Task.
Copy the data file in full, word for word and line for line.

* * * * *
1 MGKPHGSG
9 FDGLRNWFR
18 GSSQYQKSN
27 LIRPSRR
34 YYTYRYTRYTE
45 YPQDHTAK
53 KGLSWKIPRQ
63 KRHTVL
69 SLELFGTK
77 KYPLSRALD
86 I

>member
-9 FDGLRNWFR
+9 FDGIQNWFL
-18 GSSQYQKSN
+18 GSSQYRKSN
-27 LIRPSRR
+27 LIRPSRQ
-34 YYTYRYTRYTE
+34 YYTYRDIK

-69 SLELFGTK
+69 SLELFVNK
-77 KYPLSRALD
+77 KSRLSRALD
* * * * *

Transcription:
1 MGKPHGSG
9 FDGLRNWFR
18 GSSQYQKSN
27 LIRPSRR
34 YYTYRYTRYTE
45 YPQDHTAK
53 KGLSWKIPRQ
63 KRHTVL
69 SLELFGTK
77 KYPLSRALD
86 I

>member
-9 FDGLRNWFR
+9 FDGIQNWFL
-18 GSSQYQKSN
+18 GSSQYRKSN
-27 LIRPSRR
+27 LIRPSRQ
-34 YYTYRYTRYTE
+34 YYTYRDIK

-69 SLELFGTK
+69 SLELFVNK
-77 KYPLSRALD
+77 KSRLSRALD